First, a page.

Electronic Thesis and Dissertation Repository

Degree

Doctor of Philosophy

Program

Physics

Supervisor

Michael G. Cottam

2nd Supervisor

Giovanni Fanchini

Joint Supervisor

Abstract

A fundamental study of the electronic and magnetic properties of graphene modified by defects is presented. This work includes both theoretical and experimental investigations of graphene, graphene-metal composites and related structures, together with edge effects. The theoretical model employed for the description of p-electrons in graphene is based on the tight-binding Hamiltonian. On the experimental side we place special emphasis on the electron spin resonance technique (ESR).

After describing the theoretical and experimental methods, we first investigate the origin of paramagnetism in graphene nanoribbons (GNRs) using a combination of ESR and other characterisation techniques, corroborated by a theoretical model. We find two paramagnetic species in our GNRs related to structural defects. Subsequently, interactions between magnetic species, introduced in GNRs as impurities are investigated. These are RKKY-type indirect exchange interactions involving the p-electrons in graphene. The influence of zigzag edges on the RKKY interaction is looked at in detail by using a Green's function method for the bulk and edge modes of GNRs. We also study the influence of metal nanoparticles on the electronic properties of graphene thin films. Specifically, we focus on copper nanoparticles (Cu-NPs), which are expected to form weak bonds with graphene preserving its electronic properties. We introduce a doping mechanism for this system related to the electron-hole symmetry breaking of the electronic band in graphene when its surface is decorated with Cu-NPs. Additional discussion on the paramagnetic nature of other materials, including Au25+ molecular nanoclusters and defects in silicon epilayers are provided. These investigations focus on the ESR techniques and relevant theoretical models for interpreting the data.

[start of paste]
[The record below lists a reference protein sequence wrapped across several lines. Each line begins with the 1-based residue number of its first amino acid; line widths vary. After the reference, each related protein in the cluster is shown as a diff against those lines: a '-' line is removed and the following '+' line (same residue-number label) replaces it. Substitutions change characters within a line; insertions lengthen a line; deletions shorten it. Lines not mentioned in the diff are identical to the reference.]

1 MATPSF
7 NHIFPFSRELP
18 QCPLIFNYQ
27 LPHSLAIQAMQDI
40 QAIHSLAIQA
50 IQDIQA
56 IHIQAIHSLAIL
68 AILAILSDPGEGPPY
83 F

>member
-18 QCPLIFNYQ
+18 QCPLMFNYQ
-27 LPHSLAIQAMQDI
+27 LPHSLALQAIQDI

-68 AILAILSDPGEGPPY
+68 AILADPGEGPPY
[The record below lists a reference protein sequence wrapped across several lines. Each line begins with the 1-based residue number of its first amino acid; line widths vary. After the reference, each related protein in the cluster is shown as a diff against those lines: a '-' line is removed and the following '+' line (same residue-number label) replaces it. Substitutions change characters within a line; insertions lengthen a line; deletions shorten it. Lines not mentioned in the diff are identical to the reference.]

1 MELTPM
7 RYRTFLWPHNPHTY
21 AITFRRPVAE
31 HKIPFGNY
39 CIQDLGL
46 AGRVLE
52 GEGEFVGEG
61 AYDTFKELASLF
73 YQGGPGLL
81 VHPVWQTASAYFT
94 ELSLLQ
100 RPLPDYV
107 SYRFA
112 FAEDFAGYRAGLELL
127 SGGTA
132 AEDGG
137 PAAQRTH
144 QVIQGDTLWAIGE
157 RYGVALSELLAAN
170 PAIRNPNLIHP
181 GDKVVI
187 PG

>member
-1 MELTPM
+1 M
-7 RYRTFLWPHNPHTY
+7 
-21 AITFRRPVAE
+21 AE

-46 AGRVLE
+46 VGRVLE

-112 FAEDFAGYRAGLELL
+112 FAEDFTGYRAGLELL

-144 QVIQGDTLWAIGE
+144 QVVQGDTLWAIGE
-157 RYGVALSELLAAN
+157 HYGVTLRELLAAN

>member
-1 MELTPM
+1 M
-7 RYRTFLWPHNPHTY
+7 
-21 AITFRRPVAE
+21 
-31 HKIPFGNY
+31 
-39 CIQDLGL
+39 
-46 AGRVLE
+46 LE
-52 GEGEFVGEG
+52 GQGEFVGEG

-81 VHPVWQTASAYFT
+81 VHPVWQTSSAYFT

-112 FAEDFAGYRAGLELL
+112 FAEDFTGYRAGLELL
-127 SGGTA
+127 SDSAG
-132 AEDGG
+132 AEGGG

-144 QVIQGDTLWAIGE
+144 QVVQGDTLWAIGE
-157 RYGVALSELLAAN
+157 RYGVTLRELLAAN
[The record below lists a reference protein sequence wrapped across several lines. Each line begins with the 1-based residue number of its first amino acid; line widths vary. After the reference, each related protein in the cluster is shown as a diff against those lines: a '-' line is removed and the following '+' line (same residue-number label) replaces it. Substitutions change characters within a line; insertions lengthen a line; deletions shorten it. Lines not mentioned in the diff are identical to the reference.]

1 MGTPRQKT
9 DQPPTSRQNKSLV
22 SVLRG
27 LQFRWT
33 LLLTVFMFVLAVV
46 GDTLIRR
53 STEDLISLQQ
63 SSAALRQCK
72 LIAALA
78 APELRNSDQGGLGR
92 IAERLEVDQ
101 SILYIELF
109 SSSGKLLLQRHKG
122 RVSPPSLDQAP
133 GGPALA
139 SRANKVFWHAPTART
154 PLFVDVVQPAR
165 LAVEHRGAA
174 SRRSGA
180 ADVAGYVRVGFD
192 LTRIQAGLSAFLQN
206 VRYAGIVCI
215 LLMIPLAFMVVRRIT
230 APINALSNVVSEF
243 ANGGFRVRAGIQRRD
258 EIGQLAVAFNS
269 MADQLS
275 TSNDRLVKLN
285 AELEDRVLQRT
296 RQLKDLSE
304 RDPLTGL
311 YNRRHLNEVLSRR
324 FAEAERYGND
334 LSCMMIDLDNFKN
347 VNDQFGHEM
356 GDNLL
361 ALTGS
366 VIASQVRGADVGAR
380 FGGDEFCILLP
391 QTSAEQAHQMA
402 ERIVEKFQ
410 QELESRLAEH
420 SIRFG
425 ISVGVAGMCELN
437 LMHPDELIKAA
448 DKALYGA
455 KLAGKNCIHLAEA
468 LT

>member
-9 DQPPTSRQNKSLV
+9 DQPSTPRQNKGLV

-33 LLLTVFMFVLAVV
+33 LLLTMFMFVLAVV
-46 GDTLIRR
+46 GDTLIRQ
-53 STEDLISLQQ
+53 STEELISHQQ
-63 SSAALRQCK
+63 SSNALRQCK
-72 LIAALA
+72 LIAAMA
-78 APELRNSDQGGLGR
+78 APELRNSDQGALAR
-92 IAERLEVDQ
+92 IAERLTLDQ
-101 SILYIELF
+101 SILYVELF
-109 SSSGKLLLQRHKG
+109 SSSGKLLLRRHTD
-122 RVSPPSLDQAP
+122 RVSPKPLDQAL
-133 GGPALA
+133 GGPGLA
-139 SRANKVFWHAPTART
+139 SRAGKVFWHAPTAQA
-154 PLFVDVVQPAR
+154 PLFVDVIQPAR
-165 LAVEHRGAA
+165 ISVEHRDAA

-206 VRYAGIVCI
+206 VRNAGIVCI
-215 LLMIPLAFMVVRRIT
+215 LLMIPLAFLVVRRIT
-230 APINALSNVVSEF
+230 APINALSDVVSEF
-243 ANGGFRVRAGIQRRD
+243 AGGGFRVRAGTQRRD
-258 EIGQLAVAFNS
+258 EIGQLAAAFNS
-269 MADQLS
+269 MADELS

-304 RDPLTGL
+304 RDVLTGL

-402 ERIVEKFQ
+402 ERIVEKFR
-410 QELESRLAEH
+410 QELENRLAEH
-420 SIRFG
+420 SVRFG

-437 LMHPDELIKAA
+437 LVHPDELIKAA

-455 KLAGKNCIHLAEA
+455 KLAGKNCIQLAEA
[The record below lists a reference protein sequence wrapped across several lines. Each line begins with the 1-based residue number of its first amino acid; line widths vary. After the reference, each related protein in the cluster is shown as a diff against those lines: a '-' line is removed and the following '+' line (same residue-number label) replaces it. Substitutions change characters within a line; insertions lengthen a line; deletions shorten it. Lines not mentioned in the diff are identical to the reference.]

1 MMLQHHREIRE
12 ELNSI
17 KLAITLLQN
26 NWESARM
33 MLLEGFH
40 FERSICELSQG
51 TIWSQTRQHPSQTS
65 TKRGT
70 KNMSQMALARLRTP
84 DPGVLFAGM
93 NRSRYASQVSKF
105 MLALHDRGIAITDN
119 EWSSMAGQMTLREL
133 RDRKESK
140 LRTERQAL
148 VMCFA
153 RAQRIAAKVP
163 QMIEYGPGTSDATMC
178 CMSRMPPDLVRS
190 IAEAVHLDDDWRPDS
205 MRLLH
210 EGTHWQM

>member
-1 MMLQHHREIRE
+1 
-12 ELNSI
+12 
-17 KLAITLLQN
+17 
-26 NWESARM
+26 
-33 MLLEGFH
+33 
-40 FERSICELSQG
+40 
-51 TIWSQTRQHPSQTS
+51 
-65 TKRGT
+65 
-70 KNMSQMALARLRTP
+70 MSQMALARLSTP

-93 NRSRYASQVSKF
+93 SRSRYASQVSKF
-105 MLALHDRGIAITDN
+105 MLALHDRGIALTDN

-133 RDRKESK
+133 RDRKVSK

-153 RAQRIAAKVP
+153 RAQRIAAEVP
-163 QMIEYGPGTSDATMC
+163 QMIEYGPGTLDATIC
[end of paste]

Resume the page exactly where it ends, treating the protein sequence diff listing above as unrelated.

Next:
revised thesis.pdf (33104 kB)
revised thesis


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